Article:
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Walking during daily life can be validly and responsively assessed in subjects with a spinal cord injury


van Hedel, H J A; Dietz, V (2009). Walking during daily life can be validly and responsively assessed in subjects with a spinal cord injury. Neurorehabilitation and Neural Repair, 23(2):117-124.

Abstract

OBJECTIVE: This study assessed the validity and responsiveness of the Spinal Cord Independence Measure (SCIM II) items indoor mobility, mobility for moderate distances, and outdoor mobility. METHODS: . The data of 886 spinal cord injury subjects were derived from the European Multicenter Study for Human Spinal Cord Injury (EM-SCI) and analyzed at 2 weeks and 1, 3, 6, and 12 months after injury. The SCIM II items were compared using the preferred walking speed and the Walking Index for Spinal Cord Injury (WISCI II). The responsiveness to assess differences over time was determined. The analyses were performed for subjects with varying impairment scales according to the American Spinal Injury Association (ASIA). RESULTS: . An initially moderate correlation between walking capacity and the SCIM II mobility items improved to excellent at 6 and 12 months after injury. The correlations were higher for indoor mobility compared with outdoor mobility. These correlations increased in ASIA C, but decreased over time in ASIA D subjects. The SCIM II mobility items showed initially positive responsiveness in ASIA A and B subjects. In ASIA C and D subjects, SCIM II responsiveness was significant within the first 6 months. CONCLUSIONS: . The SCIM II items assess mobility (wheelchair and walking) during daily life. They show good validity and responsiveness, including postdischarge. They can be considered appropriate for evaluating the efficacy of new interventions on ambulatory function. Depending on the severity of the initial lesion and time of assessment, clinically applied walking tests can accurately predict walking performance during daily life.

Abstract

OBJECTIVE: This study assessed the validity and responsiveness of the Spinal Cord Independence Measure (SCIM II) items indoor mobility, mobility for moderate distances, and outdoor mobility. METHODS: . The data of 886 spinal cord injury subjects were derived from the European Multicenter Study for Human Spinal Cord Injury (EM-SCI) and analyzed at 2 weeks and 1, 3, 6, and 12 months after injury. The SCIM II items were compared using the preferred walking speed and the Walking Index for Spinal Cord Injury (WISCI II). The responsiveness to assess differences over time was determined. The analyses were performed for subjects with varying impairment scales according to the American Spinal Injury Association (ASIA). RESULTS: . An initially moderate correlation between walking capacity and the SCIM II mobility items improved to excellent at 6 and 12 months after injury. The correlations were higher for indoor mobility compared with outdoor mobility. These correlations increased in ASIA C, but decreased over time in ASIA D subjects. The SCIM II mobility items showed initially positive responsiveness in ASIA A and B subjects. In ASIA C and D subjects, SCIM II responsiveness was significant within the first 6 months. CONCLUSIONS: . The SCIM II items assess mobility (wheelchair and walking) during daily life. They show good validity and responsiveness, including postdischarge. They can be considered appropriate for evaluating the efficacy of new interventions on ambulatory function. Depending on the severity of the initial lesion and time of assessment, clinically applied walking tests can accurately predict walking performance during daily life.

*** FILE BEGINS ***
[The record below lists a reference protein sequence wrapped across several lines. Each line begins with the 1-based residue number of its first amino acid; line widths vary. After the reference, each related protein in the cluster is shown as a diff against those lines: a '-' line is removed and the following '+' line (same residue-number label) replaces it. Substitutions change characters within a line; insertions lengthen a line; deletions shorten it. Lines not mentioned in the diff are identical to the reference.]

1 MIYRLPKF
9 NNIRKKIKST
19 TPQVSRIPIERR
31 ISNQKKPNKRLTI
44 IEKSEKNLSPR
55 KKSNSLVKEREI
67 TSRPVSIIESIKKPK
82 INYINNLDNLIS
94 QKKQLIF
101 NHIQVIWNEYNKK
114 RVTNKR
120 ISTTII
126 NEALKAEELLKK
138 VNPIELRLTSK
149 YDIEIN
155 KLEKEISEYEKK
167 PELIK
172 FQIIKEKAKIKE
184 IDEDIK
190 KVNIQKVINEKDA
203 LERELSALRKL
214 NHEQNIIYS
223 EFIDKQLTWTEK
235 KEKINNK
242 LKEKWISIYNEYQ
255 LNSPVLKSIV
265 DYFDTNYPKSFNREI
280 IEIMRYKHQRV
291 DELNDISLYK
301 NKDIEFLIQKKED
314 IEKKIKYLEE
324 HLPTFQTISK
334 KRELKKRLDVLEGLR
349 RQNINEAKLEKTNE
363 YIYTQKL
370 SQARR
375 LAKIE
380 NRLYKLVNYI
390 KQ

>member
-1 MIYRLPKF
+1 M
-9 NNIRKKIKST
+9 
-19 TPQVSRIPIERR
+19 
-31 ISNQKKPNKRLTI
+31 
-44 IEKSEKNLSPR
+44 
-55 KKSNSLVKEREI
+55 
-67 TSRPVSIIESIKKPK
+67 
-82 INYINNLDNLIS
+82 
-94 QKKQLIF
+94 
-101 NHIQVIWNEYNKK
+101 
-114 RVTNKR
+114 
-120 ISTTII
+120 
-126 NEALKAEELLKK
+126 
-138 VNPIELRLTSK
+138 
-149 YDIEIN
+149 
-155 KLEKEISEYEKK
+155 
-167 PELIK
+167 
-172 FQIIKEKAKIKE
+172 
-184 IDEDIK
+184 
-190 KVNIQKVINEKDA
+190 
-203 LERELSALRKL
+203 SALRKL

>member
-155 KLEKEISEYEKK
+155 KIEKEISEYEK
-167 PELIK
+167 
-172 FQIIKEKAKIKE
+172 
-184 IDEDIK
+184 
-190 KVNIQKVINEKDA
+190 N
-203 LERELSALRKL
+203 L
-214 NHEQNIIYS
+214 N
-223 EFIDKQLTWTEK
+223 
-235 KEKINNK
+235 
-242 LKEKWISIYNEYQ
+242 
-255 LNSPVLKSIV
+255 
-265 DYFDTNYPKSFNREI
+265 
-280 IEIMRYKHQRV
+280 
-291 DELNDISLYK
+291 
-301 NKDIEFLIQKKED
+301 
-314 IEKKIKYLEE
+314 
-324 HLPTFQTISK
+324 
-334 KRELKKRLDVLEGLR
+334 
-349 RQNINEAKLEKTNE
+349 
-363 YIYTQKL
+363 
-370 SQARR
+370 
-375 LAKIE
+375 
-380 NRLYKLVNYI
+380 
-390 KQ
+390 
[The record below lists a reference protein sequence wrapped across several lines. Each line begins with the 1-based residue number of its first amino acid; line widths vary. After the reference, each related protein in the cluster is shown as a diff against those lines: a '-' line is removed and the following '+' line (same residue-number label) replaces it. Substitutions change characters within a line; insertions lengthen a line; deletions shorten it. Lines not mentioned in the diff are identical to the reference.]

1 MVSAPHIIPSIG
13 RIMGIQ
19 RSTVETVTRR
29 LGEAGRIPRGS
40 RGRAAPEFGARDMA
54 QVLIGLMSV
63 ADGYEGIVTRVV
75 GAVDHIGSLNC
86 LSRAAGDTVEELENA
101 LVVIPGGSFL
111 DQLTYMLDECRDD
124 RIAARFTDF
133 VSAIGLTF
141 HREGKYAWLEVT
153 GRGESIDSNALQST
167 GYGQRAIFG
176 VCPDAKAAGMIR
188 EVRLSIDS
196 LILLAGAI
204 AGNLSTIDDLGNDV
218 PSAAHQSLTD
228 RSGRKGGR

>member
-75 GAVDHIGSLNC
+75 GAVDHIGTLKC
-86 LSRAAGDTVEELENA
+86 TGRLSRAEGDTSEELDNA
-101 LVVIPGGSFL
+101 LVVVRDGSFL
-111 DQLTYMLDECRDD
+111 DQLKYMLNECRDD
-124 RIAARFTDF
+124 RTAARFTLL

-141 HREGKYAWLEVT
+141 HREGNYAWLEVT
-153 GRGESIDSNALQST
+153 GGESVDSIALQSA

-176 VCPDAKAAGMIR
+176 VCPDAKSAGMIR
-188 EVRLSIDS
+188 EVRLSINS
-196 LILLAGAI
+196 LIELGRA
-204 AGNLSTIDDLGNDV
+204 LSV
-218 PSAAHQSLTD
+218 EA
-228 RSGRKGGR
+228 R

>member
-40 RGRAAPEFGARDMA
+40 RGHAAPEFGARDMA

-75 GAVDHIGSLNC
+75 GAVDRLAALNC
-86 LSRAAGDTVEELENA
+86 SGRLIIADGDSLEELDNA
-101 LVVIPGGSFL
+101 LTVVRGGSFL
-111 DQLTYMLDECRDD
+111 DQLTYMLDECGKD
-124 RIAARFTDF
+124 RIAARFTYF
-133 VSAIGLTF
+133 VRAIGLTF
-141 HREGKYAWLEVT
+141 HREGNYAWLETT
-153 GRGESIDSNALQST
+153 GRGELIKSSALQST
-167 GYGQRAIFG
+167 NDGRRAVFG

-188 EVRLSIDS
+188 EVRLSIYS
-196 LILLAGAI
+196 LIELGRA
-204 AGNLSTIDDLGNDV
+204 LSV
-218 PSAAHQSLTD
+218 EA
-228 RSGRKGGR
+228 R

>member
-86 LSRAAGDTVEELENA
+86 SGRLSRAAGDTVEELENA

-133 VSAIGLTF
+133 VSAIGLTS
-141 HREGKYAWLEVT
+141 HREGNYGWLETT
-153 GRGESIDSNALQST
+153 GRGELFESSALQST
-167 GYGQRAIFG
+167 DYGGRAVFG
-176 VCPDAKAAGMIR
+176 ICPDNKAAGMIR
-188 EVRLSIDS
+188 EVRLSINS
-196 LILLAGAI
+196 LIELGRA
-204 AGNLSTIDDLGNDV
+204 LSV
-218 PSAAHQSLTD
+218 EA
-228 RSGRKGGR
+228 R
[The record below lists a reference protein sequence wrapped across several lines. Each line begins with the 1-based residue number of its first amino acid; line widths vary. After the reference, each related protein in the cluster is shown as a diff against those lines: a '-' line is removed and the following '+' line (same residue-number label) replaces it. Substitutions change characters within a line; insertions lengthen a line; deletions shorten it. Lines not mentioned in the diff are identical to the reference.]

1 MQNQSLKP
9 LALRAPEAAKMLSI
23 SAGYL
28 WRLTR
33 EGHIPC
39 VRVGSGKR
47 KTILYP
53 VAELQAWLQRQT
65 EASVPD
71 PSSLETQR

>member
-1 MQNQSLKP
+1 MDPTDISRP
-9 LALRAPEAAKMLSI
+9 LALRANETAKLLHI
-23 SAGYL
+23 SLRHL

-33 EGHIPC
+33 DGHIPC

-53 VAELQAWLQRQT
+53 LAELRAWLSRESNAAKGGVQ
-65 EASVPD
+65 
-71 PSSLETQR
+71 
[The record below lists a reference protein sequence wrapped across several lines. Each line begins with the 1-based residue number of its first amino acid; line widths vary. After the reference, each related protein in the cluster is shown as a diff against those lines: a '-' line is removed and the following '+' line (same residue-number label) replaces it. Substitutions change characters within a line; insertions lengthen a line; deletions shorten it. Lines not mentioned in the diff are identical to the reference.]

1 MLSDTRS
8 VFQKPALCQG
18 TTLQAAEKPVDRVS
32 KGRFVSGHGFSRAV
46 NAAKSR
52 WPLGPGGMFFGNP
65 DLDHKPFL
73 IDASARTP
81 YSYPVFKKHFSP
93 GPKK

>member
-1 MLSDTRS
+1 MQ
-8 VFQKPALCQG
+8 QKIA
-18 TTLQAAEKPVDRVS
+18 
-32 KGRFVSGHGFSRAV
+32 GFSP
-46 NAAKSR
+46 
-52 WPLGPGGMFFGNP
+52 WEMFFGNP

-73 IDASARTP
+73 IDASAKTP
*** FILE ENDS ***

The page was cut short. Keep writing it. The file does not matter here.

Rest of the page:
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33 citations in Web of Science®
36 citations in Scopus®
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Additional indexing

Item Type:Journal Article, refereed, original work
Communities & Collections:04 Faculty of Medicine > Balgrist University Hospital, Swiss Spinal Cord Injury Center
Dewey Decimal Classification:610 Medicine & health
Language:English
Date:February 2009
Deposited On:19 Mar 2009 11:20
Last Modified:05 Apr 2016 12:45
Publisher:Sage Publications
ISSN:1545-9683
Publisher DOI:https://doi.org/10.1177/1545968308320640
PubMed ID:18997156

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